The countries which on multiple occasions have given refuge to the victims of charges of blasphemy in Islamic countries are now increasingly taking a conservative view of things. Some politicians, even those taking left-of-centre position, are seen advocating for some kind of blasphemy laws to pander the gullible minorities and garner their support in elections.
Take for instance in UK, where the Labour MP and Shadow Minister for Community Cohesion Naz Shah advocated for 10 years’ jail term to those who vandalise or destroy religious caricatures. In Canada, Prime Minister Trudeau has reiterated that freedom to express is not without limits.
According to the United States Commission for International Religious Freedom report (Legislation Fact Sheet on Blasphemy), around 20 percent of European countries formally criminalize blasphemy or religious insult. The demand for repressive laws in the name of protecting religious sentiments and to provide safe space to religious minorities is a deeply flawed argument.
MF Husain, Salman Rushdie

A recent poll conducted by Ifop shows that 57 percent of Muslims under the age of 25 prefer Sharia to be incorporated in the French legal system. Will the lawmakers in Europe be ready to implement the parts of the same Islamic law in which apostasy carries a death sentence or at least severe public and private censure?
To redefine the concept of secularism to make everyone happy on the boat will destroy years of cultural progress Europe has made dating back to the renaissance movement when people started questioning the unscientific rituals and dogmas in Christianity.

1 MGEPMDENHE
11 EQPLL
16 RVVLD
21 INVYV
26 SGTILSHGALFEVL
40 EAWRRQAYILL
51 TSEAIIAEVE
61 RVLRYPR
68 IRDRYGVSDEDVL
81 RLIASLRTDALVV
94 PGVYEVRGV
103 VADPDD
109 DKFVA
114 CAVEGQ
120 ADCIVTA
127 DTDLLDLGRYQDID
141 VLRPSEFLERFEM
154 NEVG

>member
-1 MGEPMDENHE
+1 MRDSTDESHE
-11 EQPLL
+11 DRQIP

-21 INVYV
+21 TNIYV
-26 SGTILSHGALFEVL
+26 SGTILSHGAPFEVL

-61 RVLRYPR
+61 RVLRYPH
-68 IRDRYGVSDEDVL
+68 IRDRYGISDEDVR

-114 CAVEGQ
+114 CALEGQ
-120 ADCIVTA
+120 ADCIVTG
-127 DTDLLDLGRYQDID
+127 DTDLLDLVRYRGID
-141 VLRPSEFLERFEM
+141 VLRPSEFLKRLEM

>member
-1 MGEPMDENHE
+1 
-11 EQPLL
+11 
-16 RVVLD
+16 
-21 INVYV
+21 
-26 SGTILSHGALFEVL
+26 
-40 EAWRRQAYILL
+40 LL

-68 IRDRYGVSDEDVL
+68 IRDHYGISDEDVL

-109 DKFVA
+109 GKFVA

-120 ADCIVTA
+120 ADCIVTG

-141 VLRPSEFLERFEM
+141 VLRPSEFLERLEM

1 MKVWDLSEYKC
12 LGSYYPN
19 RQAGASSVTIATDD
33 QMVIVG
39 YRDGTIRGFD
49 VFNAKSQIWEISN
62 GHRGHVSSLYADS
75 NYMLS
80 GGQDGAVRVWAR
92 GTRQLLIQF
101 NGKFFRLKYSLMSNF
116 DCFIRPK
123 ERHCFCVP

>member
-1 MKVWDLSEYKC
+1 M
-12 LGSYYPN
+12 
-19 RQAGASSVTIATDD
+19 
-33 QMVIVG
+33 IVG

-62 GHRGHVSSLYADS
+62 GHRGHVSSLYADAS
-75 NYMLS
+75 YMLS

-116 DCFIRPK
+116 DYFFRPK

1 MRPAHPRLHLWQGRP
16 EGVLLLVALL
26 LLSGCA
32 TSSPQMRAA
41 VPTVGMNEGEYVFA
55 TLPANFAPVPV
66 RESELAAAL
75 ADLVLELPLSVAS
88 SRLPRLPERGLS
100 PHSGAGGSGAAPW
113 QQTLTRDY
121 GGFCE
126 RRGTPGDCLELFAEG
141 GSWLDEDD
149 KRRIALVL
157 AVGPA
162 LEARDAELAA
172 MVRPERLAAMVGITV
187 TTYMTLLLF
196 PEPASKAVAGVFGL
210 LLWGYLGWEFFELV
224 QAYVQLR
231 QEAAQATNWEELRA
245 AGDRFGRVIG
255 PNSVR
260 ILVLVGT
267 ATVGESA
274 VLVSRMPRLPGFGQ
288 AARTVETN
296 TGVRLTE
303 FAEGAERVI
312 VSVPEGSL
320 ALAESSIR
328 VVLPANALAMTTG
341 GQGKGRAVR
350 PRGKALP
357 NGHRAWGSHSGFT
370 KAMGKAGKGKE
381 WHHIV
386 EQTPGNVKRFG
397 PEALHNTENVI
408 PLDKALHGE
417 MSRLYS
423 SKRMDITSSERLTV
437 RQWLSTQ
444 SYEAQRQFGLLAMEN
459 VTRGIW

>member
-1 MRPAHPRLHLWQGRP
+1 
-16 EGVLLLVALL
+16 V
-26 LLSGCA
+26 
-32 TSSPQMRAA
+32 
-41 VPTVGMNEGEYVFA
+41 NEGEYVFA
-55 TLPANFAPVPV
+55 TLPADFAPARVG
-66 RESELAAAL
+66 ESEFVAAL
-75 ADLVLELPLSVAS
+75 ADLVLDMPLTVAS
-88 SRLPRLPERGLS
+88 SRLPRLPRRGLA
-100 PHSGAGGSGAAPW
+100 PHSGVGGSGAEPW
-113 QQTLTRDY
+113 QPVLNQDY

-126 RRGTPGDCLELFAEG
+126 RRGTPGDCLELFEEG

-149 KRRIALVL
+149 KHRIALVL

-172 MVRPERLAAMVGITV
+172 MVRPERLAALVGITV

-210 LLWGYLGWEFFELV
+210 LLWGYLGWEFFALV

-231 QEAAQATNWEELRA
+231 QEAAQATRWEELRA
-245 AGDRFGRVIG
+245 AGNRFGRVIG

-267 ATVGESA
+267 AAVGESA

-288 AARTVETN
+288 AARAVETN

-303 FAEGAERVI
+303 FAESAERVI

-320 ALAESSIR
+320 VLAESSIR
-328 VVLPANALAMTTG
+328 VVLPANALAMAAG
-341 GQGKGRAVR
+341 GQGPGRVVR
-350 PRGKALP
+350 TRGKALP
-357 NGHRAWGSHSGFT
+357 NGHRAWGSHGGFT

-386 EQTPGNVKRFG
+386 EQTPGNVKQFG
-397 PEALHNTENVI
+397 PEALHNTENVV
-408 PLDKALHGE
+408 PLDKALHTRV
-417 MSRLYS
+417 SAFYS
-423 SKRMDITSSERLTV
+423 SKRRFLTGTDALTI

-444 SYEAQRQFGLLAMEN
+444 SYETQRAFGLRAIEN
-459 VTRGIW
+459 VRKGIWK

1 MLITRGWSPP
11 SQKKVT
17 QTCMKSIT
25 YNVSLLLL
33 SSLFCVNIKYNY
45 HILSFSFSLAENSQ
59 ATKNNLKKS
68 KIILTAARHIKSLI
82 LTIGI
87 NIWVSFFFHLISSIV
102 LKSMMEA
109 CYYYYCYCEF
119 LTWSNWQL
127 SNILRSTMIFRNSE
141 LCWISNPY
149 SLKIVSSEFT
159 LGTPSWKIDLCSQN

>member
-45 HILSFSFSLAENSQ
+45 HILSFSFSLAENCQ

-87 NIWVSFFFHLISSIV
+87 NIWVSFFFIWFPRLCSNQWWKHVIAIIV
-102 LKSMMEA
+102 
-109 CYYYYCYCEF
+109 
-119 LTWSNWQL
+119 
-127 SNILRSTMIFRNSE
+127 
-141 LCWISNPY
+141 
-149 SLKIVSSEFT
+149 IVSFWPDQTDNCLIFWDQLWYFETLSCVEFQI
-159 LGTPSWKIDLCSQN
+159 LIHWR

Pandering in India

Appeasement politics in India is equally destructive and dangerous as politics of polarisation. In 1989 India was the first non-Muslim country that banned Salman Rushdie's book "The Satanic Verses". In 2006, artist MF Husain suffered a similar fate when he was forced to leave India due to the portrayal of Hindu Goddesses in his seemingly obscure paintings. 
Intolerance in India is not a new phenomenon and if we try to correlate the killing of the Dalit man with above incident, we may arrive to this dreary conclusion that our collective conscience is dead and society's advertent affirmation for rule of mob has left no space for creativity of any kind.
Any demand for blasphemy laws in India will only act as a catalyst to turn it into an ultraorthodox state engulfed by the reign of unending terror. Democracy will die on the day we restrict free speech. This can be best explained in a quote by Osho where he argued about the destruction of creative minds and individuality by society which favors machines like obedience and discourages rebellious nature of humans. 
"Humanity will be really born only the day when an individual is respected in his rebellion. Humanity is still not born, it is still in the womb. What you see as humanity is only a very hocus-pocus phenomenon", he said.
---
*Hobbyist writer, economics graduate, sophomore in B Ed programme